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My Fundamental Question About Omega

6 MrHen 10 February 2010 05:26PM

Omega has appeared to us inside of puzzles, games, and questions. The basic concept behind Omega is that it is (a) a perfect predictor and (b) not malevolent. The practical implications behind these points are that (a) it doesn't make mistakes and (b) you can trust its motives in the sense that it really, honestly doesn't care about you. This bugger is True Neutral and is good at it. And it doesn't lie.

A quick peek at Omega's presence on LessWrong reveals Newcomb's problem and Counterfactual Mugging as the most prominent examples. For those that missed them, other articles include Bead Jars and The Lifespan Dilemma.

Counterfactual Mugging was the most annoying for me, however, because I thought the answer was completely obvious and apparently the answer isn't obvious. Instead of going around in circles with a complicated scenario I decided to find a simpler version that reveals what I consider to my the fundamental confusion about Omega.

Suppose that Omega, as defined above, appears before you and says that it predicted you will give it $5. What do you do? If Omega is a perfect predictor, and it predicted you will give it $5... will you give it $5 dollars?

The answer to this question is probably obvious but I am curious if we all end up with the same obvious answer.

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Too much feedback can be a bad thing

6 Kaj_Sotala 11 April 2009 02:05PM

Didn't have the time to read the article itself, but based on the abstract, this certainly sounds relevant for LW:

Recent advances in information technology make it possible for decision makers to track information in real-time and obtain frequent feedback on their decisions. From a normative sense, an increase in the frequency of feedback and the ability to make changes should lead to enhanced performance as decision makers are able to respond more quickly to changes in the environment and see the consequences of their actions. At the same time, there is reason to believe that more frequent feedback can sometimes lead to declines in performance. Across four inventory management experiments, we find that in environments characterized by random noise more frequent feedback on previous decisions leads to declines in performance. Receiving more frequent feedback leads to excessive focus on and more systematic processing of more recent data as well as a failure to adequately compare information across multiple time periods.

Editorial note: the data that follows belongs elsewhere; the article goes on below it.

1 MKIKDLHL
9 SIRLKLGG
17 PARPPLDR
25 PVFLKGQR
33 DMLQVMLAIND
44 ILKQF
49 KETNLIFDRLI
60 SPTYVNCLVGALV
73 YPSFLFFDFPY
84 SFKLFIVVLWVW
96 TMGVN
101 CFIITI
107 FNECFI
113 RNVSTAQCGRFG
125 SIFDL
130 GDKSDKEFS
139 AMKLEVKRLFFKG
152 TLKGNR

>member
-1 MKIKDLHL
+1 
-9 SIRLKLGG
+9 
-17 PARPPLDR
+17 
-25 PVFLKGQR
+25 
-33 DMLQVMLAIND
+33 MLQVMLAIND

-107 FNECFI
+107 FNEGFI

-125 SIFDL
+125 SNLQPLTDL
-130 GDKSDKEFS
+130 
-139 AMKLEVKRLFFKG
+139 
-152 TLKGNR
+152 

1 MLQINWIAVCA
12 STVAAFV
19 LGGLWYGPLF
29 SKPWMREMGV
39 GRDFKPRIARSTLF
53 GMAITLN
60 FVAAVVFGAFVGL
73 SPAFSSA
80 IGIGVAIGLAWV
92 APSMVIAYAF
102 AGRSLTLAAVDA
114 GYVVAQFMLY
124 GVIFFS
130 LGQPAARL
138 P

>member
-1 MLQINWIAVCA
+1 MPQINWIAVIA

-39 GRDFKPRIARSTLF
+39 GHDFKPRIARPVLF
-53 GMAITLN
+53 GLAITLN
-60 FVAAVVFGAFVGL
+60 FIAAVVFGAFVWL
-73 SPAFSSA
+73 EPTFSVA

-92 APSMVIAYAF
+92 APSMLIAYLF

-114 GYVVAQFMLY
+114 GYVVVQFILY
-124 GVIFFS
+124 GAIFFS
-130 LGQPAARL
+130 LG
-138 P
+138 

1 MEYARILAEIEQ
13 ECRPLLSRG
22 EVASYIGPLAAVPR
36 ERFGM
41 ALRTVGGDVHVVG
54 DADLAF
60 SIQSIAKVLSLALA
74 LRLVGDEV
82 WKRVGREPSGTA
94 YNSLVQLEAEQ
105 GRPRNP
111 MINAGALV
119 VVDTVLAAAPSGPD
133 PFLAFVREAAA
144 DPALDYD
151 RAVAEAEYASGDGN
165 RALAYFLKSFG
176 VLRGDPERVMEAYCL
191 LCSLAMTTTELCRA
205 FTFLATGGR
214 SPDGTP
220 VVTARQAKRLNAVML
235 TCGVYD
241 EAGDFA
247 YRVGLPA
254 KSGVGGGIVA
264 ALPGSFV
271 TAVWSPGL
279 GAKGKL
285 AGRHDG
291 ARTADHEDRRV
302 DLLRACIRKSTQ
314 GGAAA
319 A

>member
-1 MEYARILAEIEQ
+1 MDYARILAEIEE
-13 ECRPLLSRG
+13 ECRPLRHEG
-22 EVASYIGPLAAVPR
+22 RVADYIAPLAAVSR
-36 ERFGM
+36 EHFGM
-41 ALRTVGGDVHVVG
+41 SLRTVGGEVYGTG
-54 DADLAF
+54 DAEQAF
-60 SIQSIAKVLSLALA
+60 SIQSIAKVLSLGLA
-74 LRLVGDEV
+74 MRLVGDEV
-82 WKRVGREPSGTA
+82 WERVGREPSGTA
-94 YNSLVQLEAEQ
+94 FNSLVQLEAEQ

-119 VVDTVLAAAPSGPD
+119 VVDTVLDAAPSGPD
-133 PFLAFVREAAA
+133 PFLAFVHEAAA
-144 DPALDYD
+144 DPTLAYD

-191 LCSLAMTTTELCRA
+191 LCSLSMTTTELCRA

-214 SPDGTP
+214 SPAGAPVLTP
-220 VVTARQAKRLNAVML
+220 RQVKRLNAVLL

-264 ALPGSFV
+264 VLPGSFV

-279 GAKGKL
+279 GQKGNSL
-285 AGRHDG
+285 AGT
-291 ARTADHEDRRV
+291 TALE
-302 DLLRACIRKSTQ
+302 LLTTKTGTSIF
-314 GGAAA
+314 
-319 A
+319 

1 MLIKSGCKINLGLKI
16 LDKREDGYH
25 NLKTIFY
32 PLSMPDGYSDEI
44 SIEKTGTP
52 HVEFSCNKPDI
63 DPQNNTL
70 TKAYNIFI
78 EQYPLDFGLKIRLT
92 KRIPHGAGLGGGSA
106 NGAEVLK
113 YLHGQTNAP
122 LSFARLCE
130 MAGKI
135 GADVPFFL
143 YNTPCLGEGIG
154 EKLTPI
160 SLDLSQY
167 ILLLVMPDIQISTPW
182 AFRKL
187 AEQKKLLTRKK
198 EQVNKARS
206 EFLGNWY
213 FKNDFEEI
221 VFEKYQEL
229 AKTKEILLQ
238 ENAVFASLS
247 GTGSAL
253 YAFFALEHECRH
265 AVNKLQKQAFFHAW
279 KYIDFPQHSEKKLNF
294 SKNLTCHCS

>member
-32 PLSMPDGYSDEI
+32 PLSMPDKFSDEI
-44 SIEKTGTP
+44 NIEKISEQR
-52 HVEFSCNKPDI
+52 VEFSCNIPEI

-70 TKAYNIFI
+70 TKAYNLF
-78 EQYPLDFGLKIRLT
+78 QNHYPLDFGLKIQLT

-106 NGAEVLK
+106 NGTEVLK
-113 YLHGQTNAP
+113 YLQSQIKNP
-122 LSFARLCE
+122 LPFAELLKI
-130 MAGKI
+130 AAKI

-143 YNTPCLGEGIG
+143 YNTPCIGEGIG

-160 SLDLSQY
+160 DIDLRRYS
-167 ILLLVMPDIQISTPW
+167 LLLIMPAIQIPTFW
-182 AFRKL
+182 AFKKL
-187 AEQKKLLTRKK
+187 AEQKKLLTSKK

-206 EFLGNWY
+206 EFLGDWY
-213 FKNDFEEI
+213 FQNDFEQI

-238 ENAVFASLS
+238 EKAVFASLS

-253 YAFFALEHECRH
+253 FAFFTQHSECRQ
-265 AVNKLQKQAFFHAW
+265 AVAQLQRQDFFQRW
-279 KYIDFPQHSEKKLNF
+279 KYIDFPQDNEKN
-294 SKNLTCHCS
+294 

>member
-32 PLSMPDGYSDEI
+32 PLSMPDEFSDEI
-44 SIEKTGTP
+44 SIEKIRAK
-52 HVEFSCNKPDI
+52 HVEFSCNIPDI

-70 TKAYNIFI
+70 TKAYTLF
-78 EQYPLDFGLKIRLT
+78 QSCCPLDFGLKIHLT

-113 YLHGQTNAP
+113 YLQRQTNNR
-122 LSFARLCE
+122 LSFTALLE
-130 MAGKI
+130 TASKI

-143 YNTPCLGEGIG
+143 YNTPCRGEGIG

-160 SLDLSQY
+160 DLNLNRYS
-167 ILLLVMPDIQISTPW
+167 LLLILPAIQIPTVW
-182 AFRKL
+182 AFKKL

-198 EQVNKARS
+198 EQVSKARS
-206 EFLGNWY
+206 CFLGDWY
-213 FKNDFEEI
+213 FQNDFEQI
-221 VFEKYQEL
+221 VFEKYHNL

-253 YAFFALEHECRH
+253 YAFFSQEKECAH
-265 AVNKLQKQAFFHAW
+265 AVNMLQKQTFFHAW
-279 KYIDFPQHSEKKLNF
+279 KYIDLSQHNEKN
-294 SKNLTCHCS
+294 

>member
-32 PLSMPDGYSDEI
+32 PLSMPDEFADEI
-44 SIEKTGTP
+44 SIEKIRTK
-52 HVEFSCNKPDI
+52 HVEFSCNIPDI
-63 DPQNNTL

Hat tip to the BPS Resarch Digest.

ETA: Some other relevant studies from the same site, don't remember which ones have been covered here already:

Threat of terrorism boosts people's self-esteem

The "too much choice" problem isn't as straightforward as you'd think

Forget everything you thought you knew about Phineas Gage, Kitty Genovese, Little Albert, and other classic psychological tales

 

Harmful Options

23 Eliezer_Yudkowsky 25 December 2008 02:26AM

Previously in seriesLiving By Your Own Strength

Barry Schwartz's The Paradox of Choice—which I haven't read, though I've read some of the research behind it—talks about how offering people more choices can make them less happy.

A simple intuition says this shouldn't ought to happen to rational agents:  If your current choice is X, and you're offered an alternative Y that's worse than X, and you know it, you can always just go on doing X.  So a rational agent shouldn't do worse by having more options.  The more available actions you have, the more powerful you become—that's how it should ought to work.

For example, if an ideal rational agent is initially forced to take only box B in Newcomb's Problem, and is then offered the additional choice of taking both boxes A and B, the rational agent shouldn't regret having more options.  Such regret indicates that you're "fighting your own ritual of cognition" which helplessly selects the worse choice once it's offered you.

But this intuition only governs extremely idealized rationalists, or rationalists in extremely idealized situations.  Bounded rationalists can easily do worse with strictly more options, because they burn computing operations to evaluate them.  You could write an invincible chess program in one line of Python if its only legal move were the winning one.

Of course Schwartz and co. are not talking about anything so pure and innocent as the computing cost of having more choices.

If you're dealing, not with an ideal rationalist, not with a bounded rationalist, but with a human being—

Say, would you like to finish reading this post, or watch this surprising video instead?

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